Metro Weekly

Equality Virginia urges supporters to express support for regulations banning conversion therapy

The commonwealth's Board of Medicine will be accepting public comments through Wednesday, Dec. 11

Photo: Sander van der Wel, via Wikimedia.

Equality Virginia, the commonwealth’s top LGBTQ organization, is urging its supporters to take some time to get in some last-minute comments on proposed professional regulations that would punish mental health practitioners, counselors, or social workers from attempting to change a person’s sexual orientation or gender identity.

The public comment forum for the Board of Medicine’s guidance document will remain open until 11:59 p.m. on Wednesday, Dec. 11. 

In the past, LGBTQ advocates have introduced bills to ban licensed therapists from subjecting minors to conversion therapy, but all have consistently been killed in subcommittee in both the Republican-led House of Delegates and Senate. So activists began embracing another option: getting Virginia’s licensing boards, which can promulgate their own regulations, without having to seek approval from the General Assembly.

Earlier this year, the Virginia Board of Psychology and the Board of Counseling released guidance that declared subjecting patients to conversion therapy a form of “misconduct” that could carry repercussions for therapists or counselors who engage in it. Both boards also opened up online forums to receive public comments, which are taken into account when a new regulation is proposed. 

Of course, with Democrats taking control of the General Assembly starting in January, there may still be an opportunity for a statute explicitly banning the practice on minors. But in the meantime, advocates have focused on ensuring that the regulations take effect — an approach favored by Sen. Siobhan Dunnavant (R-Henrico) instead of an outright ban.

“As a former member of the Board of Medicine, I know the process works to protect patients and hold clinicians accountable by restricting or revoking their license to practice,” Dunnavant said in a statement clarifying her stance on conversion therapy ahead of November’s elections, when she narrowly defeated Del. Debra Rodman (D-Henrico) in a fiercely fought contest. “Bottom line, I condemn [sexual orientation change efforts] and believe the clinicians on our boards are the appropriate experts to regulate clinical licenses.”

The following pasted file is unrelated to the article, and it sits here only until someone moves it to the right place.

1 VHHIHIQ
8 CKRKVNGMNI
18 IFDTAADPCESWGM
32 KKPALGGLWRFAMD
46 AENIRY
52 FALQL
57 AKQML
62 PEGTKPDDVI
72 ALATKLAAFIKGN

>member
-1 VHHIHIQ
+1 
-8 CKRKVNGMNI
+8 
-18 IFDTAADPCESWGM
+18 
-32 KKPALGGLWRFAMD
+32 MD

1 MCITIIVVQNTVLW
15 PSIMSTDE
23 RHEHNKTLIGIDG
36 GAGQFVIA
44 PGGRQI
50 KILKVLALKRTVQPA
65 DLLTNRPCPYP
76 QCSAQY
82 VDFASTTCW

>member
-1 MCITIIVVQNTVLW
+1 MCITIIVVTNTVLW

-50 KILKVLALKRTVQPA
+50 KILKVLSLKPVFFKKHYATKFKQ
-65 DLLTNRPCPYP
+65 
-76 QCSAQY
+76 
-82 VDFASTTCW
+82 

Equality Virginia notes that conversion therapy, despite being touted by some conservative groups, actually has very little scientific basis, as it operates from the assumption that being LGBTQ is a mental illness that needs to be cured. The organization has also taken the stance that mental health professionals should provide ethical and affirming care that meets patients’ needs and desired goals, not that aligns with a therapist’s personal moral or religious views.

Additionally, the therapy has been shown to increase feelings of depression, suicidal thoughts, and even suicide attempts among those subjected to it, largely because it capitalizes on a patient’s feelings of shame and societal rejection in an effort to encourage them to commit to the therapy, with the eventual goal being a change in orientation or behavior. 

“If these bans pass, engaging in conversion therapy will be grounds for removing of a license to practice psychology, counseling, or social work,” Equality Virginia noted in an email. “By using these public comment forums, you are able to let the boards know that residents of the Commonwealth do not see conversion therapy as an acceptable practice and we expect Virginia to change its standard.”

To submit a comment on the proposed regulation to the Board of Medicine, visit

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